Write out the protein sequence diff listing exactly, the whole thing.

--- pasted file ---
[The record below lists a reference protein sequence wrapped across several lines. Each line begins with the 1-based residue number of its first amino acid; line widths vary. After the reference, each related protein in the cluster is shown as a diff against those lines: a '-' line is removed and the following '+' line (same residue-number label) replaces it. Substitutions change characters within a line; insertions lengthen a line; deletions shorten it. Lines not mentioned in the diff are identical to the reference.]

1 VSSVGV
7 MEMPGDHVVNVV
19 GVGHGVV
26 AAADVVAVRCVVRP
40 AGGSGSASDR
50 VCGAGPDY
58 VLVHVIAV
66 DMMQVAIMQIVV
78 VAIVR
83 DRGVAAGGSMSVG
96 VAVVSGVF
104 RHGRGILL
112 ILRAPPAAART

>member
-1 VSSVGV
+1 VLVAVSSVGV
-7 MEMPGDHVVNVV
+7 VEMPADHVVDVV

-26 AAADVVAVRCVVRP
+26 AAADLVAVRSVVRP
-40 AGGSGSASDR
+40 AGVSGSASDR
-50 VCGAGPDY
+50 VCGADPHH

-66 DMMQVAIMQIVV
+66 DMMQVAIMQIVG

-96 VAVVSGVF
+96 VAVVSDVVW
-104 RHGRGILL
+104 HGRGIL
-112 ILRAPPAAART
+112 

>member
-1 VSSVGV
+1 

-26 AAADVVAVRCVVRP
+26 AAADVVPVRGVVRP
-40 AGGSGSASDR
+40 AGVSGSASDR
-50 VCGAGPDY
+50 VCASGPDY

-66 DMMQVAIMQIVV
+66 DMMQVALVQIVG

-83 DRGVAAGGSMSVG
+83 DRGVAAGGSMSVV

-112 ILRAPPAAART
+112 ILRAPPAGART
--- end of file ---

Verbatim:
[The record below lists a reference protein sequence wrapped across several lines. Each line begins with the 1-based residue number of its first amino acid; line widths vary. After the reference, each related protein in the cluster is shown as a diff against those lines: a '-' line is removed and the following '+' line (same residue-number label) replaces it. Substitutions change characters within a line; insertions lengthen a line; deletions shorten it. Lines not mentioned in the diff are identical to the reference.]

1 VSSVGV
7 MEMPGDHVVNVV
19 GVGHGVV
26 AAADVVAVRCVVRP
40 AGGSGSASDR
50 VCGAGPDY
58 VLVHVIAV
66 DMMQVAIMQIVV
78 VAIVR
83 DRGVAAGGSMSVG
96 VAVVSGVF
104 RHGRGILL
112 ILRAPPAAART

>member
-1 VSSVGV
+1 VLVAVSSVGV
-7 MEMPGDHVVNVV
+7 VEMPADHVVDVV

-26 AAADVVAVRCVVRP
+26 AAADLVAVRSVVRP
-40 AGGSGSASDR
+40 AGVSGSASDR
-50 VCGAGPDY
+50 VCGADPHH

-66 DMMQVAIMQIVV
+66 DMMQVAIMQIVG

-96 VAVVSGVF
+96 VAVVSDVVW
-104 RHGRGILL
+104 HGRGIL
-112 ILRAPPAAART
+112 

>member
-1 VSSVGV
+1 

-26 AAADVVAVRCVVRP
+26 AAADVVPVRGVVRP
-40 AGGSGSASDR
+40 AGVSGSASDR
-50 VCGAGPDY
+50 VCASGPDY

-66 DMMQVAIMQIVV
+66 DMMQVALVQIVG

-83 DRGVAAGGSMSVG
+83 DRGVAAGGSMSVV

-112 ILRAPPAAART
+112 ILRAPPAGART